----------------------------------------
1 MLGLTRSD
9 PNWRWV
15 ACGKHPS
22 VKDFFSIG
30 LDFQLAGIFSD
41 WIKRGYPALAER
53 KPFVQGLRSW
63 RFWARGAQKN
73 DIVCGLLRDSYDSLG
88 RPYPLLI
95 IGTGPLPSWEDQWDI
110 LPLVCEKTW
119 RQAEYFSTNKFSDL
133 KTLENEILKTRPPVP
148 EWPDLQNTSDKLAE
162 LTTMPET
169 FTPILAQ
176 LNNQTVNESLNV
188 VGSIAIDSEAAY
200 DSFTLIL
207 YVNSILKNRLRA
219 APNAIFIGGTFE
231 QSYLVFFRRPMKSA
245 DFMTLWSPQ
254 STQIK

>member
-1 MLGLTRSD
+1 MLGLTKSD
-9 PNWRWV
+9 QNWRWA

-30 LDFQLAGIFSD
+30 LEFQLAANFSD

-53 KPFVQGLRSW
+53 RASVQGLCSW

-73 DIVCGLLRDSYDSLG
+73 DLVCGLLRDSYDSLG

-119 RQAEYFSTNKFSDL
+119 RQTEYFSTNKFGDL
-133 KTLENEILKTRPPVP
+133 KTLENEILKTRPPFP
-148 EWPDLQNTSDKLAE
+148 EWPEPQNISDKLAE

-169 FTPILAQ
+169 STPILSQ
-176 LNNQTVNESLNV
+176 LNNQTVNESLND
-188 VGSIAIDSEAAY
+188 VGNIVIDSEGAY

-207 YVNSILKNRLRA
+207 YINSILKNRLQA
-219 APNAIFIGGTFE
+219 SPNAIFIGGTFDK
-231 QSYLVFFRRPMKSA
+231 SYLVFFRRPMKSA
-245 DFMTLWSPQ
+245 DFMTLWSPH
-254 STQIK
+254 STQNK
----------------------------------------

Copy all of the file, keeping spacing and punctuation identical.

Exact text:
1 MLGLTRSD
9 PNWRWV
15 ACGKHPS
22 VKDFFSIG
30 LDFQLAGIFSD
41 WIKRGYPALAER
53 KPFVQGLRSW
63 RFWARGAQKN
73 DIVCGLLRDSYDSLG
88 RPYPLLI
95 IGTGPLPSWEDQWDI
110 LPLVCEKTW
119 RQAEYFSTNKFSDL
133 KTLENEILKTRPPVP
148 EWPDLQNTSDKLAE
162 LTTMPET
169 FTPILAQ
176 LNNQTVNESLNV
188 VGSIAIDSEAAY
200 DSFTLIL
207 YVNSILKNRLRA
219 APNAIFIGGTFE
231 QSYLVFFRRPMKSA
245 DFMTLWSPQ
254 STQIK

>member
-1 MLGLTRSD
+1 MLGLTKSD
-9 PNWRWV
+9 QNWRWA

-30 LDFQLAGIFSD
+30 LEFQLAANFSD

-53 KPFVQGLRSW
+53 RASVQGLCSW

-73 DIVCGLLRDSYDSLG
+73 DLVCGLLRDSYDSLG

-119 RQAEYFSTNKFSDL
+119 RQTEYFSTNKFGDL
-133 KTLENEILKTRPPVP
+133 KTLENEILKTRPPFP
-148 EWPDLQNTSDKLAE
+148 EWPEPQNISDKLAE

-169 FTPILAQ
+169 STPILSQ
-176 LNNQTVNESLNV
+176 LNNQTVNESLND
-188 VGSIAIDSEAAY
+188 VGNIVIDSEGAY

-207 YVNSILKNRLRA
+207 YINSILKNRLQA
-219 APNAIFIGGTFE
+219 SPNAIFIGGTFDK
-231 QSYLVFFRRPMKSA
+231 SYLVFFRRPMKSA
-245 DFMTLWSPQ
+245 DFMTLWSPH
-254 STQIK
+254 STQNK